@m5mpy microcode is very low level, I like how these MCU bring back old memories and old hacks like I used to do on Amiga. And how in general they force into better programming habits.
So what I'm trying to do is general purpose signal camera. At the moment, a sound camera will do. From what I was told on eevblog, I need one FFT per microphone to calculate inter-mic delay. So far Arduino FFT switched to uint32 (faster on esp32 than uin8 I'm told) I'm getting 512 bins at 12 ms, which is't very zippy as I'll need 4 cameras at least. Not that big a deal because I don't need 60fps refresh but ... well, that would be nice :D
As for the frequency, at the moment I'm interested in detecting the origin of low frequency sound as they're notoriously difficult to locate by ear. Eventually I'd like to expand into an EMF camera.
Concise code for sure. I need all the speed I can get so it'll be Arduino for now.
I'm surprised you wouldn't see any flicker on the display since you print every frame, also surprised that there is no clearScreen preceding the print. I'm thinking the python print has a background.
Sorry I didn't get a chance to look into that further - was busy with github stuff etc. Glad you found the problem. These things can be very particular !!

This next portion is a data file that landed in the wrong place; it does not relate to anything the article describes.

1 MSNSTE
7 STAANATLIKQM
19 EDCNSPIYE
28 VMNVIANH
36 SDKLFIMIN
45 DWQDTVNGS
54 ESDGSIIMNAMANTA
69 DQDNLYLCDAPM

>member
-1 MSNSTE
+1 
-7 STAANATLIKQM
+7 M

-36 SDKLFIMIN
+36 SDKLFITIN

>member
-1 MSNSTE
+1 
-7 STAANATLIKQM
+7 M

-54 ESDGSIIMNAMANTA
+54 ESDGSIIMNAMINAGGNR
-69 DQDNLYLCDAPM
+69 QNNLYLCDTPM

Also glad the link was useful....... the SAM menu is fantastic.... with the included I2C scanner and other features.
There are also two other excellent menu systems... You can easily add your own apps to the "M5Stack-SD-Updater" menu (more are being added over time) and the other "M5Stack_MultiApp _Firmware" has a number of useful tools included.... including I2C scanner, voltmeter, etc.....
@jimit Many thanks for the reply, it is sad as it was the example I wished to include in my M5Stack YouTube review. Glad you liked it anyway! For those who are interested the video is here: M5Stack Review
Here is a little report on my progression. In short : it still doesn't work!
I checked that the pin "works" correctly by connecting a relay to test in OUTPUT mode, and a push button (to test in INPUT) : it works!
I checked, double checked and triple checked the setup (wires, connections,...), everything is good.
I ran the same code on a Wemos D1 Mini (ESP8266) : it works.
At this point, I'm lost? The pin and the code seem good, but it can't detect the sensor.
One thing I notice is that this weird whistling sound coming out of the board (not sure if it comes from the speaker or not) when the OneWire lib bitbangs the OneWire protocol on the pin.
So, I made another test program that toggles the pin rapidely (at the speed of the onewire lib - ~50µs) : I hear the sound!
I'll try to find an oscilloscope to check the signal on the pin, as I suspect that "something" is going wrong when the pin is driven at "high" speed.
In the meantime, I hope that someone with more electronical knowledge will help me find a solution!